How to Recycle 26 Million Tons of Discarded Clothes China’s Next Problem

“Low-carbon, warm, love,” a green box reads. Zhao Xiao (ph), a Beijing resident, stuffs her unwanted old clothes into it, “It would be great if the poor need these, it would ease my guilt of throwing them away.” Such clothing collection bins are scattered throughout China’s big cities, but few clothes make it into the charity channel. Some are sold to developing countries, others are either burned or buried in landfills.

In a country that produces more than five billion T-shirts a year, it’s a shame to wear second-hand or used clothes. An ambitious middle class combined with an e-commerce boom has helped China overtake the United States as the world’s largest clothing market. But most of what Chinese people buy is “fast fashion” – cheap, short-lived clothing that is mass-produced. As a result, China discards 26 million tons of clothing every year, less than 1 percent of which is recycled.

The environmental cost of this waste is enormous. According to the Ellen MacArthur Foundation, the garment industry accounts for about 10 percent of global carbon emissions, more than the aviation and shipping industries combined. For every kilogram of clothing recycled, 3.6 kilograms of carbon dioxide are emitted less, saving 6,000 litres of water, 0.3 kilograms of fertiliser and 0.2 kilograms of pesticides.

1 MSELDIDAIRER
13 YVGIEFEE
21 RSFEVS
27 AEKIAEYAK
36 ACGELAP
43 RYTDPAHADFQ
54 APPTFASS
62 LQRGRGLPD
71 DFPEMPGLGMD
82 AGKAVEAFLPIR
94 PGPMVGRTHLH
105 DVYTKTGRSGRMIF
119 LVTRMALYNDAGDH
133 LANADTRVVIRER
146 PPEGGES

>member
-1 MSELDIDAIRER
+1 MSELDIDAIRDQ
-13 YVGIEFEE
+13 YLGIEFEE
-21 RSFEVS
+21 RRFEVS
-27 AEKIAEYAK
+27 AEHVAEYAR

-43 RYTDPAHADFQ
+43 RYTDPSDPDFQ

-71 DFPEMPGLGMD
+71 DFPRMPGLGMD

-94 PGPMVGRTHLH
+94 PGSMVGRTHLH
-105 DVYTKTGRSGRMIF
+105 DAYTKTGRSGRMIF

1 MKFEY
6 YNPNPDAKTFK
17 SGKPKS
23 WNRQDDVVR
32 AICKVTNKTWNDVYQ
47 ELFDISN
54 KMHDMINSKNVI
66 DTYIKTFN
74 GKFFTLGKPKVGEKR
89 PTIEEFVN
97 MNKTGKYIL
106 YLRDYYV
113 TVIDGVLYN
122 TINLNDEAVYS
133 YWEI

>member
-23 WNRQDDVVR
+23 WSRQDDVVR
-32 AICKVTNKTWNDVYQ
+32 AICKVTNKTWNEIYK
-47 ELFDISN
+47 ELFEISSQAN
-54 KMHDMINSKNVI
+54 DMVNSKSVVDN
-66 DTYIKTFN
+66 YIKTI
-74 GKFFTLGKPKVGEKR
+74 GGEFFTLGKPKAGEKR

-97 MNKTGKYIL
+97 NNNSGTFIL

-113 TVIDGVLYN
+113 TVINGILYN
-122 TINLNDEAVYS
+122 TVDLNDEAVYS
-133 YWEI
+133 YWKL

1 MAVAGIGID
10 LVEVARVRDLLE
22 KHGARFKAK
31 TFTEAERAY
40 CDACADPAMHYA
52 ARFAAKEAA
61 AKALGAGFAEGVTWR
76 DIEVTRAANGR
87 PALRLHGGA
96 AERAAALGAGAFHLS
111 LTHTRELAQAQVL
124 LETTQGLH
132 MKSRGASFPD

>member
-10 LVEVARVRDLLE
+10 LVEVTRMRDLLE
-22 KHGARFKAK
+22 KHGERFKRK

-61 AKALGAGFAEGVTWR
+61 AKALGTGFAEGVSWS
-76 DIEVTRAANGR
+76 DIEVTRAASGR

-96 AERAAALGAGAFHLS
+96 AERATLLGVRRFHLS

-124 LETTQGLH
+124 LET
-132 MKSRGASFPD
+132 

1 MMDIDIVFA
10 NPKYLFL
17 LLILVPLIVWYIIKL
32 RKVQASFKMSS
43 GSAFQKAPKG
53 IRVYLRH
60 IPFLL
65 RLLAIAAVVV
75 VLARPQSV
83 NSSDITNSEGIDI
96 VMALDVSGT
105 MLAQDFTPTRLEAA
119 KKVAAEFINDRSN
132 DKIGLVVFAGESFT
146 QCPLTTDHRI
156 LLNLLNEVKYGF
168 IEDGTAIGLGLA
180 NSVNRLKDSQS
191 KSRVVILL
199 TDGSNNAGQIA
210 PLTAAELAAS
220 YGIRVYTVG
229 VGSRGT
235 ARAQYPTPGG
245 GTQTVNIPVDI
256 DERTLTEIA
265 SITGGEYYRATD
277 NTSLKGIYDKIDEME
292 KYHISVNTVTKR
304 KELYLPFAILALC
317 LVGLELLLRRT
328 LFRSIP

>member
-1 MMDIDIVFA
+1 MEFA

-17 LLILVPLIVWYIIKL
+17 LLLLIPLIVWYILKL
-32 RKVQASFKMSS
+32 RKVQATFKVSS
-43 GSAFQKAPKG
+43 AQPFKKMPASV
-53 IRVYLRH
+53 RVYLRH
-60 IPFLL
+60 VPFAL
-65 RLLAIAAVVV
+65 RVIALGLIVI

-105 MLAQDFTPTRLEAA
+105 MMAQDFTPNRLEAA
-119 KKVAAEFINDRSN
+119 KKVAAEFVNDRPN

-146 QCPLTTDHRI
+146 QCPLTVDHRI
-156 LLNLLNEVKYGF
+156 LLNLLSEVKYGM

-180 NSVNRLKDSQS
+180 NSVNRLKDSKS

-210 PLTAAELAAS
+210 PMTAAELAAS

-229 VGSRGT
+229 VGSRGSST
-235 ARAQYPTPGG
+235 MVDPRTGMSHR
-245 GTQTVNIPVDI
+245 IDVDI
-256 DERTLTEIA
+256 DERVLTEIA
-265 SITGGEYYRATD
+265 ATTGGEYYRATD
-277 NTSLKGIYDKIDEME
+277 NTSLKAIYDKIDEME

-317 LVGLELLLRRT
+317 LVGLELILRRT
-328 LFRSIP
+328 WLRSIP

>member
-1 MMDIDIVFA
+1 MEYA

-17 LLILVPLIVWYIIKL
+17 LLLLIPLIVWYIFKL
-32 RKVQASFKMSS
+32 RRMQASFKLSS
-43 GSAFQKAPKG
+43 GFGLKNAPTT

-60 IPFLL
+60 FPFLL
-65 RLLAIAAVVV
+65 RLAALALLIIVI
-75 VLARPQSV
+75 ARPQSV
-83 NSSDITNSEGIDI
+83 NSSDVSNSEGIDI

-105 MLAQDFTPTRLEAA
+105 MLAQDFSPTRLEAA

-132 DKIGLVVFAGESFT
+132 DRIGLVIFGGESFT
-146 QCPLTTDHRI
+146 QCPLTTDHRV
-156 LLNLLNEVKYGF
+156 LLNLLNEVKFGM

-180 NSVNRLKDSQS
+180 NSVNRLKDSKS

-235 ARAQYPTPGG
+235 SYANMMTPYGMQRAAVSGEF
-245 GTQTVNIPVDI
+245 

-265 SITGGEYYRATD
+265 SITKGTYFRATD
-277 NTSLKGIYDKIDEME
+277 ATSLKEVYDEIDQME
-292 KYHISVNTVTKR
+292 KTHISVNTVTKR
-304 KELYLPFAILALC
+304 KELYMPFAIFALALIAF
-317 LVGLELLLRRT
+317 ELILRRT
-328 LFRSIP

In China, the problem is partly related to the fact that recycling clothes is not profitable. For health and safety reasons, it is forbidden to sell used clothes through non-charitable channels. Used clothing is considered unhygienic and even unlucky, a stigma reinforced by the Xincrown epidemic.

China has authorized government-approved groups to collect and sort donated clothing in good condition, but few companies do so. In China, where used clothes aren’t even popular in relatively poor areas, the time and effort it takes is more than worth it. If a jacket was 70% new a few years ago, people would still want it, but now I’m embarrassed to show it to people unless it’s 90% new,” said the head of a used-clothing recycling company in Hangzhou.

The UK-based Textile Recycling Association figures show that China’s second-hand clothing exports rose to 6.4 per cent of global exports in 2015 – less than 1 per cent in 2010, many of which went to Africa. 10 years ago, the UK supplied a quarter of the second-hand clothing shipped to Kenya, and now China is the largest supplier, accounting for about 30 per cent. But most of the clothes the Chinese throw away go into landfill, adding to the environmental challenge. Alan Wheeler, chief representative of the Bureau of International Recycling’s textiles division, says that clothing needs to be designed for durability and recycling, so that people can reuse it after wearing it. But the real solution is much simpler than that: buy less clothing.